In this People's History, Dorothea (Pfister) Nordstrand (1916-2011) recalls what "family medicine" meant at a time when professional health care was often not available. The Pfister family homesteaded in a log cabin near Tiger in 1911 and moved west to Seattle in 1919. The Dad of the story is Joseph Pfister (1883-1947), the Mom is Mary Annie (Gierhofer) Pfister (1888-1962), and her brother Jack is John Joseph Pfister (1907-1973). In 2009 Dorothea Nordstrand was awarded AKCHO's (Association of King County Historical Organizations) Willard Jue Memorial Award for a Volunteer, for contributing her vivid reminiscences to various venues in our community, including HistoryLink.org's People's History library.
In the years of my growing up (I was born in 1916), any illnesses in our family were dealt with by my mother. Mom had a wealth of knowledge learned over the years our family lived on a homestead near Tiger in the Pend Oreille country of northeastern Washington state, where there wasn’t a doctor available to us. Families learned from each other and from experience.
When Mom was feeding the pigs one day, one of them bit her thumb to the bone. Mom wrapped her bleeding hand in her apron and ran to our nearest neighbor, who helped clean it up and applied a heavy, black spiderweb to the wound before wrapping it in a clean cloth. The thumb healed up as good as new.
Cascara bark, nettles, and ginger root had specific uses, and were always in Mom's medicine box.
I remember well the time my Dad came down with a frightening case of pleurisy, and his heavy, labored breathing could be heard all over the house. The pungent odor of eucalyptus oil added to water boiling on the stove had cleared every sinus in the place, but Dad’s breathing was still very difficult and his chest painful.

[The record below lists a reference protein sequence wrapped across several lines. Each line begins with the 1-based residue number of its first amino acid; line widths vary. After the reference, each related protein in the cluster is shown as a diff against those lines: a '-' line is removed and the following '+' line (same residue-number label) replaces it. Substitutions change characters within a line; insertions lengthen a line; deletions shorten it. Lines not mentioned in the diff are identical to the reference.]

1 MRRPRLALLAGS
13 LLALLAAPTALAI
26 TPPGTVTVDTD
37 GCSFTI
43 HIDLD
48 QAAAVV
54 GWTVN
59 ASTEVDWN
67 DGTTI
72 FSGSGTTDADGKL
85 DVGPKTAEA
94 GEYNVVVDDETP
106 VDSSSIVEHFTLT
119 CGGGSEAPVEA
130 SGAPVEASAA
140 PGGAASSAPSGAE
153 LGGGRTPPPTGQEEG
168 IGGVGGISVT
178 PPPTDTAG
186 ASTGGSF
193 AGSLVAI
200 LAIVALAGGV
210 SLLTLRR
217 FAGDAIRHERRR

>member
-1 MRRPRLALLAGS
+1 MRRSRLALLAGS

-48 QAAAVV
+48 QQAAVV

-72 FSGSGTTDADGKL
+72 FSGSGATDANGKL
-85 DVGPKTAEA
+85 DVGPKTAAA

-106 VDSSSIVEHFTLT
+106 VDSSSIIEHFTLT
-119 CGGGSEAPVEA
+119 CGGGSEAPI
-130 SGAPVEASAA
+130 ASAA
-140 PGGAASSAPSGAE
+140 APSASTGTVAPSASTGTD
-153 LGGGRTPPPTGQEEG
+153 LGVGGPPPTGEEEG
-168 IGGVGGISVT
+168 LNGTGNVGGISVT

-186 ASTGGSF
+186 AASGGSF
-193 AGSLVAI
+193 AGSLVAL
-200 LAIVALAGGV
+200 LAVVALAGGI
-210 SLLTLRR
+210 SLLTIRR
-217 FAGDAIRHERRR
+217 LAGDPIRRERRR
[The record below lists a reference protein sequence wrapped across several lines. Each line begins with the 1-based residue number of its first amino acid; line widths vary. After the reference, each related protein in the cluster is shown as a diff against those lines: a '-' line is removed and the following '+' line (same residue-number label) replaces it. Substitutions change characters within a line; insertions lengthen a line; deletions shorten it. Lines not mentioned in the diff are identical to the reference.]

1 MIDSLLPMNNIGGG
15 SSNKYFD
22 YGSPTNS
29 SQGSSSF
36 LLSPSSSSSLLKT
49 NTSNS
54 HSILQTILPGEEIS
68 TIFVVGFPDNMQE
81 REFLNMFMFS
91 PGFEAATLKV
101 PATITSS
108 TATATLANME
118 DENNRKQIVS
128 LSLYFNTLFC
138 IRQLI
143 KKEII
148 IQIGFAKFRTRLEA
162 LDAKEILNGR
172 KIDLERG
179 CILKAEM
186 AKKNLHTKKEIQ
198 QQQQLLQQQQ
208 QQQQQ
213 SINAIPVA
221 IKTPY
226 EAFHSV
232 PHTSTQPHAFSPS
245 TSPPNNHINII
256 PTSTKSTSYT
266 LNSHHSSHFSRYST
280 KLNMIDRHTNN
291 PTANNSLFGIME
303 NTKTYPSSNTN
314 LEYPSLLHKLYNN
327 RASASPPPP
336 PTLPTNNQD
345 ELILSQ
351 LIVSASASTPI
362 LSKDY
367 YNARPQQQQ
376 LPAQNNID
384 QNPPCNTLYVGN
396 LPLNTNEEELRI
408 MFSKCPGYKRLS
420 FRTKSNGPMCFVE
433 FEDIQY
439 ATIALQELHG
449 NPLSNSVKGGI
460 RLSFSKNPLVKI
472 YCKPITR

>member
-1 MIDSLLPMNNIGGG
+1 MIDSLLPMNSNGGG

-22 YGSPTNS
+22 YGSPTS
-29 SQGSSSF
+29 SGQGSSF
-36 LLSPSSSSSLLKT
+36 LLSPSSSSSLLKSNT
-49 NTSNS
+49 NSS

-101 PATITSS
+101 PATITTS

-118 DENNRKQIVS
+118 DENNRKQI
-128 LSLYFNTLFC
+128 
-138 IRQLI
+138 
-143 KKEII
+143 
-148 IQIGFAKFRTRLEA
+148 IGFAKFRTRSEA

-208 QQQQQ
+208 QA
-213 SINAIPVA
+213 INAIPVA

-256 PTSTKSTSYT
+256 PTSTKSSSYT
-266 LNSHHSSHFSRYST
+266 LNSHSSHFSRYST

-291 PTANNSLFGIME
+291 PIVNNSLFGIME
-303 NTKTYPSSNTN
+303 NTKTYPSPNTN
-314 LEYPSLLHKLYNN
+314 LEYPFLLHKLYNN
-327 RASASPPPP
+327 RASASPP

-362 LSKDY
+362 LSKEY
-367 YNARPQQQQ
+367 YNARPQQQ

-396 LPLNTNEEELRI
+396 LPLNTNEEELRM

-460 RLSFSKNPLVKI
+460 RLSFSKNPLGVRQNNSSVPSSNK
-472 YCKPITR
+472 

Mom sent my brother, Jack, to the root cellar for a dozen of the big, yellow onions stored there, cut them into slices and set a panful to fry. She pinned several layers of flannel over the chest of Daddy’s long johns and spooned a pile of the blazingly hot fried onions onto that. As each batch of onions cooled it was replaced by another, until I heard Dad say, in the first normal voice we had heard from him in days, “That’s enough. Not one more onion, please.”
Dad would tell the story and, chuckling, would say that the fear that one of those blazing masses of onion would slip off the flannel and get onto his bare skin scared the pleurisy out of him. Mom would smile her gentle smile and remind him that the old fashioned remedy had worked. From that time on, his breathing had become more and more normal until every wheeze and whistle was gone.
When I was telling the above story to a friend, she told me the onion remedy was used in her family, too, only her family gave it a different twist. When her grandmother was frying up the onions for grandfather’s chest, they smelled so good she got two spoons and buttered some slices of bread. As the onions cooled on his chest, they each spooned some of them onto their bread and made a meal of the pungent curative.
Isn’t that a picture?